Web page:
Heisenberg is known in science for his uncertainty principle. The more one knows about the location of an electron, the less one knows about the direction the electron is heading. The reverse holds true, as well. I have discovered a similar paradox in my teaching world, but unlike Heisenberg, I am not uncertain about anything.
Much of the effort of the professional development planned and executed both by Teach For America and by my school district for new teachers focuses on becoming a better teacher. The premise is that it takes much time and effort on the part of both the system and the teacher to develop the skills of a self-reflective practitioner. Skills, knowledge, mindset and time are needed to continually increase effectiveness in the classroom.
Today’s schools, on the whole, suffer from a vacuum of leadership. When a highly qualified teacher comes to practice who also happens to be a highly qualified leader, the tendency is to maximize the new resources available to the school. As such, the new teacher must accept roles as a leader. This takes away from the cycle of growth and improvement of that individual as a teacher. So instead of experiences that build one’s arsenal of teaching strategies, the experiences at the beginning of the career are driving the qualified teacher/leader into a long-term leadership role.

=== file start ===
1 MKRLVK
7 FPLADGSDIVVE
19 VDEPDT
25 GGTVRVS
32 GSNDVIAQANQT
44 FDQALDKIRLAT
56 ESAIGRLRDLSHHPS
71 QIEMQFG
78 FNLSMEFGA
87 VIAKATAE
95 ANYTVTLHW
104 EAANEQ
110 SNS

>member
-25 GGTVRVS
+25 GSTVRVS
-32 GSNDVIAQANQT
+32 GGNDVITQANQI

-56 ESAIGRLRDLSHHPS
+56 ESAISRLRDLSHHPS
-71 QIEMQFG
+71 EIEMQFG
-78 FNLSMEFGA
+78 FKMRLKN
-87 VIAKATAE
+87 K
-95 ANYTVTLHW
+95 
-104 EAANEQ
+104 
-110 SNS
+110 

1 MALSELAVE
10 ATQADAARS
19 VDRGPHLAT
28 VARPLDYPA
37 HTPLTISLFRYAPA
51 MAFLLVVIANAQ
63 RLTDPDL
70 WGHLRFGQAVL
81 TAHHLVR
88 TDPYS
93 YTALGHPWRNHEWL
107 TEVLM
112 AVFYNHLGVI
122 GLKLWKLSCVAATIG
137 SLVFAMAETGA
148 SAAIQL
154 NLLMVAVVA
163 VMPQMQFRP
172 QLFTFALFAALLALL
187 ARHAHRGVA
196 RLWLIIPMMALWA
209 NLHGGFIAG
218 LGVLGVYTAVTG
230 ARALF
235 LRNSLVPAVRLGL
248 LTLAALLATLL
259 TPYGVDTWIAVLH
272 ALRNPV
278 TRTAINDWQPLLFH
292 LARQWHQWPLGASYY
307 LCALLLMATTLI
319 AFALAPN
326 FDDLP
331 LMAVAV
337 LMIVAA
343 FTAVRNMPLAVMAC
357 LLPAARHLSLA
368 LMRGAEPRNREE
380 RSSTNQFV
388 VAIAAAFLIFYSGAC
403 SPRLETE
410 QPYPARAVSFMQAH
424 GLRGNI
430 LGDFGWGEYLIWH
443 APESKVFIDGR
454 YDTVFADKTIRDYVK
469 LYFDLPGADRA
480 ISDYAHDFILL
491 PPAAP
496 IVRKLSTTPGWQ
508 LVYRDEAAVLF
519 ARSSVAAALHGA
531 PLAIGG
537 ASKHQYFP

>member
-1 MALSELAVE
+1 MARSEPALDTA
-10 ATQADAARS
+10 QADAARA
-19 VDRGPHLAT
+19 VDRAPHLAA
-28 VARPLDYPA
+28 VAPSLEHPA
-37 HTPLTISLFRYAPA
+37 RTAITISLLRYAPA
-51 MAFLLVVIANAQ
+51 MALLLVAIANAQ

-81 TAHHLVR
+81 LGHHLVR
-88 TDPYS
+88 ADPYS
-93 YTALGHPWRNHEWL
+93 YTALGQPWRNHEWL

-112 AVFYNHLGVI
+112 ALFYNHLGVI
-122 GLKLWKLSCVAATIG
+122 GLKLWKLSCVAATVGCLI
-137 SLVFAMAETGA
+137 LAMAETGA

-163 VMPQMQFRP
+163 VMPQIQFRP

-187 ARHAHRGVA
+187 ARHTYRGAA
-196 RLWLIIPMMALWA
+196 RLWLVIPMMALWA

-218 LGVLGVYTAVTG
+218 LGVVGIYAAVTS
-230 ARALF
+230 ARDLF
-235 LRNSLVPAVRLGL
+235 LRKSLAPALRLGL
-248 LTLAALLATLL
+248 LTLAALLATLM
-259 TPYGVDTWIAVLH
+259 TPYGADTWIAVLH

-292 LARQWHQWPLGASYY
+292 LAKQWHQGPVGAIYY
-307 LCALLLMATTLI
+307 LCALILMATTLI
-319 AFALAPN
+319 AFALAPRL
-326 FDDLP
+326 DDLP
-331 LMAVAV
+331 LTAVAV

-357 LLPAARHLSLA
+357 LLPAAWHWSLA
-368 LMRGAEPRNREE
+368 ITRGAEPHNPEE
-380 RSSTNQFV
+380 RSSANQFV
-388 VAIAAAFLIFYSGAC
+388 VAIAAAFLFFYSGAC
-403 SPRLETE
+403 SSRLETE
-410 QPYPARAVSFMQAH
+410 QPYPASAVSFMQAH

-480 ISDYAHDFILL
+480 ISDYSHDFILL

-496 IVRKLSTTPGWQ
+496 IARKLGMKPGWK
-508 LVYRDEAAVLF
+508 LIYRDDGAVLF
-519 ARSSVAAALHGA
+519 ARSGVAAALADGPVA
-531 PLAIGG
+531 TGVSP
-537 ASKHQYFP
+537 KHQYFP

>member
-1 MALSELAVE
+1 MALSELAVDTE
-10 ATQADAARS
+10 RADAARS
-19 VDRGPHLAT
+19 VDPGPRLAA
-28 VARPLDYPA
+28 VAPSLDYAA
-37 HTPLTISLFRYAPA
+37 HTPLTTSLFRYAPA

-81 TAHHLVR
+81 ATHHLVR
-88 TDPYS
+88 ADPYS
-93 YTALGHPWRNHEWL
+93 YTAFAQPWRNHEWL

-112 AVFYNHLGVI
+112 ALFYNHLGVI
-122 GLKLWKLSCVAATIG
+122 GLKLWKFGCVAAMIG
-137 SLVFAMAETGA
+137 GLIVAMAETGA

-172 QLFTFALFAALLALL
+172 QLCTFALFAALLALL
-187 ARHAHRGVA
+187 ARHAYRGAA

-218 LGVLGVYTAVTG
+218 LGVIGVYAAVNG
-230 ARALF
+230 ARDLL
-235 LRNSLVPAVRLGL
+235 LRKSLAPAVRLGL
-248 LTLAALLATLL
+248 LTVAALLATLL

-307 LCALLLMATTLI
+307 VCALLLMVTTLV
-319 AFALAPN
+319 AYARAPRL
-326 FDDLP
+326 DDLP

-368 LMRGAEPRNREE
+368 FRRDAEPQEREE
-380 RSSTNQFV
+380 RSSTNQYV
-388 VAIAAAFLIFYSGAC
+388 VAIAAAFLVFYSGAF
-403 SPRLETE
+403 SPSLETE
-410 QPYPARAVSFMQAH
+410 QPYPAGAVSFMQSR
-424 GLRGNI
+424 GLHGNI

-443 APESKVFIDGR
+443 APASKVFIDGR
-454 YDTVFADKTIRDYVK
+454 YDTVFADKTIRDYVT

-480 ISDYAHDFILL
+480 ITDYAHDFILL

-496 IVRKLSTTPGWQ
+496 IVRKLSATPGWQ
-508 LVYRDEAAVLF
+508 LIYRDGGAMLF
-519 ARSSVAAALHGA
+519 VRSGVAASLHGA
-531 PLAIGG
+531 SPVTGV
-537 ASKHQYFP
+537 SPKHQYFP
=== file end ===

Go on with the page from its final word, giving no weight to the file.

This is my third-year of teaching. While I recognize that I seek out professional development experiences that may have advanced my teaching skill more quickly than others that I know, I am baffled to think of all the things I have been given to do or have reason/opportunity to take on that fall outside the role of being a beginning teacher. Please know I am not complaining. However, I have considered this week the possible outcomes if my energy were not so often diverted from my teaching duties to tasks that might otherwise be described with words like supervising. When I think about the defining aspects of what I’ve achieved for education while in St. Louis, most of it would consist of effects outside my classroom. The more I exist within this system, the further away I get from reflective-teacher modalities being at the top of my priorities. Do not mistake that I imply that I am a poor teacher as a result, it is just that other duties seem to be placed first before my responsibilities as a teacher.
Again, I accept that I function a certain way within any given system — a way which makes me me and makes me valuable for whom I work. Nonetheless the opportunities which I’ve had are a a result of a system so starved for leaders that I am, in essence, being sucked away from the classroom into the nebulous void of administration and systematic decision making. This is ok as per my personal outlook and how I see myself working on education in the long-term. But this is not ok when given as a diagnosis of what’s going on. Teach For America preaches the teacher as leader, but the teachers who can be leaders are being pushed, pulled and stretched within a matrix of different needs all the while overlooking that we do so at the cost of cultivating good classroom instructional leaders who stay in the classroom. I am starting to believe that one can not be both teacher and leader. Like Heisenberg’s principle, I think it is more true to say that we must be teacher or leader; the more we are of one, the less we are of the other.
There is no solution proposed here, I know. It’s just scary to be witness to a process that is further diminishing the human capital of the teaching profession.